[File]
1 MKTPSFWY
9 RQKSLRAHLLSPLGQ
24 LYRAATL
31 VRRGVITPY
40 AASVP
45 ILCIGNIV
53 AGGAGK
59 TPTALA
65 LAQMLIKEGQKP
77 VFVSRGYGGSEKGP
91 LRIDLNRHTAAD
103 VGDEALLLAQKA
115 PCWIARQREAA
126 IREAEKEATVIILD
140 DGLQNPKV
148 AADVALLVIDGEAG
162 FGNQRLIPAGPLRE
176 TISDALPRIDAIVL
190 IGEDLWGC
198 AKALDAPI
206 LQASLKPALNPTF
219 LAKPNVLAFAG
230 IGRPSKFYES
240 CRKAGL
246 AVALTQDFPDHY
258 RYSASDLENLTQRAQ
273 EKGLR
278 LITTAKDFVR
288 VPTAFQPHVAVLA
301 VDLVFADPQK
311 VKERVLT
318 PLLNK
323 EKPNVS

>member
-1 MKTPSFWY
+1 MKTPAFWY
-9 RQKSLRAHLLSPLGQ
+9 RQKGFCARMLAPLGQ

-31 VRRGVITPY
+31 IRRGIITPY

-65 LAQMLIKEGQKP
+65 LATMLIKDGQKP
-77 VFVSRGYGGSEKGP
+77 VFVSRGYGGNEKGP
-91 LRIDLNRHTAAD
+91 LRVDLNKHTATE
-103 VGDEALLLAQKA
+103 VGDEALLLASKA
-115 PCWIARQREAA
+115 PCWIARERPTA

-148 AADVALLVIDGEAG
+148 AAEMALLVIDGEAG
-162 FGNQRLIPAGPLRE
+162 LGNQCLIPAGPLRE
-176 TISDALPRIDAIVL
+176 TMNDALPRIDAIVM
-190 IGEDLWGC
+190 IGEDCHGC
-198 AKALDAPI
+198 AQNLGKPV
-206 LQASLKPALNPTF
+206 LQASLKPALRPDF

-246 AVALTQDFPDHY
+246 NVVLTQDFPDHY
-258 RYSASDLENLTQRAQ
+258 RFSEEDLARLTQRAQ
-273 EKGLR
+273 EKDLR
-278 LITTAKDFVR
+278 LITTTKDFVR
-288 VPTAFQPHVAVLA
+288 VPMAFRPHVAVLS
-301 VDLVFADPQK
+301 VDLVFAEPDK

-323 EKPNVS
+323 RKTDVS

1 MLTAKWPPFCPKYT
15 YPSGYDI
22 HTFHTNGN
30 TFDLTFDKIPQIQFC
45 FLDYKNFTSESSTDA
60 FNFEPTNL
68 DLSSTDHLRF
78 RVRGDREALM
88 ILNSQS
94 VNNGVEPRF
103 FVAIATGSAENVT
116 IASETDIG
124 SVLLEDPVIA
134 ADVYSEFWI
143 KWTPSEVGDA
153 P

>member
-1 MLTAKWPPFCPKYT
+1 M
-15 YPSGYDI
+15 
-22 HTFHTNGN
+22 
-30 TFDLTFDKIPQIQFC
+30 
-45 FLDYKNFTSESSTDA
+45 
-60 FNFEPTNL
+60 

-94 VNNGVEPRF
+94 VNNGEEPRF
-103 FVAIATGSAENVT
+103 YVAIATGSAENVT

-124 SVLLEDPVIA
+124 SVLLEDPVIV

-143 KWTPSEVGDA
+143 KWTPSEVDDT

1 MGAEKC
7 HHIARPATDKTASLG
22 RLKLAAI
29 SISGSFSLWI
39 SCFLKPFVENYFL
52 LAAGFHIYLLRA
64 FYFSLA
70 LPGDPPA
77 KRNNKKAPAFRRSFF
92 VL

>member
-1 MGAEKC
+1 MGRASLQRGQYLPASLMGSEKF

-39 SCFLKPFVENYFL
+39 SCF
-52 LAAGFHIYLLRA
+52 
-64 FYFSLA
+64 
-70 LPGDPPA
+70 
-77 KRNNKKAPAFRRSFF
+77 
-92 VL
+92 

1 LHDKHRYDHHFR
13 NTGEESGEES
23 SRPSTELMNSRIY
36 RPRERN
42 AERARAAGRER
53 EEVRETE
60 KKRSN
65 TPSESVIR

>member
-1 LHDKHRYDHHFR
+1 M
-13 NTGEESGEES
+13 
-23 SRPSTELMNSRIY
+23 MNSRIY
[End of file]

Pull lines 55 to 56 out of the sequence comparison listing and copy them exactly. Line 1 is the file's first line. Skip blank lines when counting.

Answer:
-176 TISDALPRIDAIVL
+176 TMNDALPRIDAIVM